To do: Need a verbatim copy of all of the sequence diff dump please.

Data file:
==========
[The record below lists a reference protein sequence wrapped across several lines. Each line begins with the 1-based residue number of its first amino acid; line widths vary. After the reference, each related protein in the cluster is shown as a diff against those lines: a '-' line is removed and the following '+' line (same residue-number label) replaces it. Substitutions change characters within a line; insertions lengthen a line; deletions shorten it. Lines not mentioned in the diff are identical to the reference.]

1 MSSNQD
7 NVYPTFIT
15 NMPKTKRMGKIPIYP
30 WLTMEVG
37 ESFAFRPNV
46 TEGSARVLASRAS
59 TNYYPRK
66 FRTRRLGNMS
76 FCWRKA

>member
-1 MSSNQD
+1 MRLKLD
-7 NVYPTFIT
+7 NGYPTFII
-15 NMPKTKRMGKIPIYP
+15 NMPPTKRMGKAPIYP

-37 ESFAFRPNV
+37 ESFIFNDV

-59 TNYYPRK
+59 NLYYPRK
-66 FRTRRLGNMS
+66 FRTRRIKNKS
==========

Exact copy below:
[The record below lists a reference protein sequence wrapped across several lines. Each line begins with the 1-based residue number of its first amino acid; line widths vary. After the reference, each related protein in the cluster is shown as a diff against those lines: a '-' line is removed and the following '+' line (same residue-number label) replaces it. Substitutions change characters within a line; insertions lengthen a line; deletions shorten it. Lines not mentioned in the diff are identical to the reference.]

1 MSSNQD
7 NVYPTFIT
15 NMPKTKRMGKIPIYP
30 WLTMEVG
37 ESFAFRPNV
46 TEGSARVLASRAS
59 TNYYPRK
66 FRTRRLGNMS
76 FCWRKA

>member
-1 MSSNQD
+1 MRLKLD
-7 NVYPTFIT
+7 NGYPTFII
-15 NMPKTKRMGKIPIYP
+15 NMPPTKRMGKAPIYP

-37 ESFAFRPNV
+37 ESFIFNDV

-59 TNYYPRK
+59 NLYYPRK
-66 FRTRRLGNMS
+66 FRTRRIKNKS